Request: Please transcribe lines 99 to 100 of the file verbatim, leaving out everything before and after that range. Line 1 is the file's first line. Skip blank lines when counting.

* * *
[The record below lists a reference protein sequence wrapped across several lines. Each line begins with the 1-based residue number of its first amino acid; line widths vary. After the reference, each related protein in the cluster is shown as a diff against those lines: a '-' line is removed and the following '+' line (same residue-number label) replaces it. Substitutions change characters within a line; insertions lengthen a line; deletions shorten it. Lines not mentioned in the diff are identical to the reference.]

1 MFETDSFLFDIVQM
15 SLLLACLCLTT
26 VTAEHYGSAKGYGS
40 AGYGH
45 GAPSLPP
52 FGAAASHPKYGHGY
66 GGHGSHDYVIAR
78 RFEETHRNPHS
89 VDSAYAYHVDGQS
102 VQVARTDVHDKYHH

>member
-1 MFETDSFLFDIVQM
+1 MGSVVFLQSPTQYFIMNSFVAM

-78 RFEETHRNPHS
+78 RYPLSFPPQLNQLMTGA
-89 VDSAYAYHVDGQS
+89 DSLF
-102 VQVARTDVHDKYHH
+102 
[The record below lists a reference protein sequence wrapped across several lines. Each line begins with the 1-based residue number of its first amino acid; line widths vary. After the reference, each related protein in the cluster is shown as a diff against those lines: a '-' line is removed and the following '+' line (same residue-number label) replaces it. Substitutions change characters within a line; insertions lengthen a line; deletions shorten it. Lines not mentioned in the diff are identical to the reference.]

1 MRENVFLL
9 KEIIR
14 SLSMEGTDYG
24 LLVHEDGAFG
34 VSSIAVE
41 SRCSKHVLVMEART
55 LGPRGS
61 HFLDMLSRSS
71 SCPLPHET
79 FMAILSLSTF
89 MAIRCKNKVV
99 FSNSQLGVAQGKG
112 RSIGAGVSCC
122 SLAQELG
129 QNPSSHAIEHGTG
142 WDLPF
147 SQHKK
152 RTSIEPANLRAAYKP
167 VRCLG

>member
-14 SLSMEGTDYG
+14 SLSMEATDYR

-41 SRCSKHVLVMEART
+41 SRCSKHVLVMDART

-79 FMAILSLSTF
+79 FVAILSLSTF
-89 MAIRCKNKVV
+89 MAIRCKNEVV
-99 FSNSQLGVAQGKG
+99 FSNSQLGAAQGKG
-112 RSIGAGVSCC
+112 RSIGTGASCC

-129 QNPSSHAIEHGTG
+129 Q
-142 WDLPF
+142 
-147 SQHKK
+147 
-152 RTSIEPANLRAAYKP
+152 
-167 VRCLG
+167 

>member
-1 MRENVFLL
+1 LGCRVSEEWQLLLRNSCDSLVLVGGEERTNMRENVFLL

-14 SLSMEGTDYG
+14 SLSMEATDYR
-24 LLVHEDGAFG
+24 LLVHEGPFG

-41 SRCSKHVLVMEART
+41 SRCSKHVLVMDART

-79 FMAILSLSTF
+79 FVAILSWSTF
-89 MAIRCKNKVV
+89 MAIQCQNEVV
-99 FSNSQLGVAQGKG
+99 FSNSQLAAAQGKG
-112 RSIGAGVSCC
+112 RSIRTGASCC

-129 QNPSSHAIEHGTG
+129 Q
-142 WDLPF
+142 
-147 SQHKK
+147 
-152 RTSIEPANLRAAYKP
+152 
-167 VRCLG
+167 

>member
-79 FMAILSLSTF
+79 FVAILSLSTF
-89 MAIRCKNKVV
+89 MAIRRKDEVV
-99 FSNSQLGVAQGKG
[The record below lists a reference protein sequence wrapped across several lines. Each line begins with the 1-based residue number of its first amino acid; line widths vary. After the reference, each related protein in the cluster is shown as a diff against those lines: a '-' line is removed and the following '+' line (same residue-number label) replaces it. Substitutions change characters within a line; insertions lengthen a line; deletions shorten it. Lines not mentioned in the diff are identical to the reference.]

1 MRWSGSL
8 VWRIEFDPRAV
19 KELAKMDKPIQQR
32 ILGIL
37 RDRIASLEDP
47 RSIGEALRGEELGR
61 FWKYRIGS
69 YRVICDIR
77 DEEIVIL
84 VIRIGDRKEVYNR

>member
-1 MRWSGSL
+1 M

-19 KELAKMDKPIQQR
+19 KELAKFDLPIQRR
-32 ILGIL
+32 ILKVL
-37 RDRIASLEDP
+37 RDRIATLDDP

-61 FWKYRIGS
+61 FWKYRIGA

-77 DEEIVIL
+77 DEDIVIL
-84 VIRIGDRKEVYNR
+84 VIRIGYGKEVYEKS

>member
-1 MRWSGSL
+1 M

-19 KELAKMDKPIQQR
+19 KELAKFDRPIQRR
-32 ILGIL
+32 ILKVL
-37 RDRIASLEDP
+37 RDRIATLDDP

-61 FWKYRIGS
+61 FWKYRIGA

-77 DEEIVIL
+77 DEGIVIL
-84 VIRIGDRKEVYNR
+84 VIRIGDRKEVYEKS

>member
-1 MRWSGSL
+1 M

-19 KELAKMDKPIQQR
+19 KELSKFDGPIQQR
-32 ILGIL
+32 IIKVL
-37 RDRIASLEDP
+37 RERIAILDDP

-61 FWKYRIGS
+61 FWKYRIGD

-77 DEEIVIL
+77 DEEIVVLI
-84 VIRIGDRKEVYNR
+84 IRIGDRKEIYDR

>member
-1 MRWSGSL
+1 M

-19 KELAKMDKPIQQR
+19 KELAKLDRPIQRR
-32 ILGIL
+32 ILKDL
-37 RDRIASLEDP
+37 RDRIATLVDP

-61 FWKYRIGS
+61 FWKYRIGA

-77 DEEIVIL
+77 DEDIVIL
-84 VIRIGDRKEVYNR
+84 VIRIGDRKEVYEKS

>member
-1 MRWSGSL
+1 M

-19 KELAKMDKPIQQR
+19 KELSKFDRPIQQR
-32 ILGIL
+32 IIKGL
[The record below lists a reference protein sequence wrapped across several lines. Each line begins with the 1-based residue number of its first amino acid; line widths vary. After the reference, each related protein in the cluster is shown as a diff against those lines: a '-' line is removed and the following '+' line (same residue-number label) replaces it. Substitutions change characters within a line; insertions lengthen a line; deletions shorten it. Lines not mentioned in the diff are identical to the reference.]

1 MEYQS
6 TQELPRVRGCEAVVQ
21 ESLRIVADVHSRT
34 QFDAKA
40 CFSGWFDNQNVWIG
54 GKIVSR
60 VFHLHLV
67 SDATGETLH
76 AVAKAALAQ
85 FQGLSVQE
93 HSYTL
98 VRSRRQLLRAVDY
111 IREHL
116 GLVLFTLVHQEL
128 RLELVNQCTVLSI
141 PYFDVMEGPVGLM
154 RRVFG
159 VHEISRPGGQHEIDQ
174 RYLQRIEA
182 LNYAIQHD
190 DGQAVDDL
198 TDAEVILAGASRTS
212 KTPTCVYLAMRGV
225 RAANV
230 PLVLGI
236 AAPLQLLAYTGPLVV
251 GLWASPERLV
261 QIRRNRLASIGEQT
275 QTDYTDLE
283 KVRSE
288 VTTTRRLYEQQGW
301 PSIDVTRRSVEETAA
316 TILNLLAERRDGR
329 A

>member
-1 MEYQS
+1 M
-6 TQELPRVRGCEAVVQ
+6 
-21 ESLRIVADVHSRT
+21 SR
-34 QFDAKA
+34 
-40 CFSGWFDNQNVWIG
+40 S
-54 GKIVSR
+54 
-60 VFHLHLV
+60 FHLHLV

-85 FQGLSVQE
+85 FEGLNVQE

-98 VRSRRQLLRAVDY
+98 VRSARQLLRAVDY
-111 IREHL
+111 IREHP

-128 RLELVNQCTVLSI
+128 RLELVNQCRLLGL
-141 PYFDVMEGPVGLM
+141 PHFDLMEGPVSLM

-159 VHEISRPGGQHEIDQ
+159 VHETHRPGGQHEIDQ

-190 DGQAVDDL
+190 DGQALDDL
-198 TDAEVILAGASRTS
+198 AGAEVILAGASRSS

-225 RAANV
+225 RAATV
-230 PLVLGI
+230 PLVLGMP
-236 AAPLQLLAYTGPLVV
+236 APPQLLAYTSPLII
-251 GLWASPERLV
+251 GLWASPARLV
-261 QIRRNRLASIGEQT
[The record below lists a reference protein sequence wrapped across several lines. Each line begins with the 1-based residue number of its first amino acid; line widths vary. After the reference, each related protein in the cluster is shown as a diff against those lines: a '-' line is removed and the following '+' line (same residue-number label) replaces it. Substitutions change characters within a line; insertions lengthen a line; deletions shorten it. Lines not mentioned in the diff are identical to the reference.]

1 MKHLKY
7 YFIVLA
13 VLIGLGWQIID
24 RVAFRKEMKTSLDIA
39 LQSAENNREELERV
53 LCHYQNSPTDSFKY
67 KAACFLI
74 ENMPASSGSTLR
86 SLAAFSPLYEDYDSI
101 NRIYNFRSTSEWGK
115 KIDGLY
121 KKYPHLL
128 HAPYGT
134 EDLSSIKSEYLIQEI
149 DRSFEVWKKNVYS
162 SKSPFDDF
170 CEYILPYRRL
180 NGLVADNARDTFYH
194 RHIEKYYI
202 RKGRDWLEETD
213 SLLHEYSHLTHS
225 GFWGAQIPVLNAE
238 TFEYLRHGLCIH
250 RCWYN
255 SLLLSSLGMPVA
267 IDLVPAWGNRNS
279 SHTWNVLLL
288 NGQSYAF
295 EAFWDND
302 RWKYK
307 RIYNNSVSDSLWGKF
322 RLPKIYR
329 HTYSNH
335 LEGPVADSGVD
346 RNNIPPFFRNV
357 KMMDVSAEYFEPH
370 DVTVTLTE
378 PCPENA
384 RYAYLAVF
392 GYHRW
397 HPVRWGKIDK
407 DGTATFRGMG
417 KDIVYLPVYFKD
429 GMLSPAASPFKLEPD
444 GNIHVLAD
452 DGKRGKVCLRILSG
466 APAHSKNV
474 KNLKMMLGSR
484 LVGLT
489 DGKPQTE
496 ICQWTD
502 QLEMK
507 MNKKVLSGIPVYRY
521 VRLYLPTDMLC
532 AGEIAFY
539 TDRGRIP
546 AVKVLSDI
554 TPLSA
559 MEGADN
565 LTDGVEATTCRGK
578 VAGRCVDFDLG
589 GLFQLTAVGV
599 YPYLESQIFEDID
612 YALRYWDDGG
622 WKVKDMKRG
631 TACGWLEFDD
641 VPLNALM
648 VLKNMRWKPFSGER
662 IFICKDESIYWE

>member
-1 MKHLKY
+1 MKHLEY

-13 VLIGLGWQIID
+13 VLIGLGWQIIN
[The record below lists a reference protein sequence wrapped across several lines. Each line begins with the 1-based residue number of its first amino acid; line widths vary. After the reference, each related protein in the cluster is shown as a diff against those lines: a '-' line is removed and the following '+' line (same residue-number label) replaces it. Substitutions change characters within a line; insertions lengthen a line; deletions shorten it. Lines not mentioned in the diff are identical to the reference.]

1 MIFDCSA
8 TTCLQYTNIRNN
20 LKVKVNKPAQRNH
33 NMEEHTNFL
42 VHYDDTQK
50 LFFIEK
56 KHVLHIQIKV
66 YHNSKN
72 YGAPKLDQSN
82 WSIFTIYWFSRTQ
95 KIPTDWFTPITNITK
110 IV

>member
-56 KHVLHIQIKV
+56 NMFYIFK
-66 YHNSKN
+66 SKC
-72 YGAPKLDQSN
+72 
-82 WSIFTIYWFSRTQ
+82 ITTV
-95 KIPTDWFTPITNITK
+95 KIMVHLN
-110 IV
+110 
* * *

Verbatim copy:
8 VWRIEFDPRAV
19 KELAKMDKPIQQR